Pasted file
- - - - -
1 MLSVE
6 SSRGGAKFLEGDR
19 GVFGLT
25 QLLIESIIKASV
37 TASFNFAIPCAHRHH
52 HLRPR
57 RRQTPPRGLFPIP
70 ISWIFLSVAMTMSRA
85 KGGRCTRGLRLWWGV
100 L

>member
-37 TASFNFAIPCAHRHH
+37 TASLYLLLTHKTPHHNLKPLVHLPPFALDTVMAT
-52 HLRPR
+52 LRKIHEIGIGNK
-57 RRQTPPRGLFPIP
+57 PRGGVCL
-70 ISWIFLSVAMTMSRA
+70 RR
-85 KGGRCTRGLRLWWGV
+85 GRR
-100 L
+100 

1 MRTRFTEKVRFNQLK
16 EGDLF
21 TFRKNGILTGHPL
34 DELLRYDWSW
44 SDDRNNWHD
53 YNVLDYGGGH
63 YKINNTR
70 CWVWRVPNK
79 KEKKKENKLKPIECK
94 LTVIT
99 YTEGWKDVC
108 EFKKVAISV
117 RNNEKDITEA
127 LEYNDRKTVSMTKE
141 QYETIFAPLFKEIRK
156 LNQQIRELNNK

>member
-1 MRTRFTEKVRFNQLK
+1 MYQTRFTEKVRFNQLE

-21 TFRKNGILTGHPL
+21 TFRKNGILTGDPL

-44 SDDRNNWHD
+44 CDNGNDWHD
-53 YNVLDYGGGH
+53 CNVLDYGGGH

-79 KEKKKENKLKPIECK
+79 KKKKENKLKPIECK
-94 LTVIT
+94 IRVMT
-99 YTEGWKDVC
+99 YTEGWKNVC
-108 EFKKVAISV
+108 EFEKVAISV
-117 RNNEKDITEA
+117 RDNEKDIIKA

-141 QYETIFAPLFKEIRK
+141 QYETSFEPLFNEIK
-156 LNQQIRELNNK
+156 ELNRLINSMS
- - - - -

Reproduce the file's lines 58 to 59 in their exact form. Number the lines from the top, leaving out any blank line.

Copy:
+117 RDNEKDIIKA

-141 QYETIFAPLFKEIRK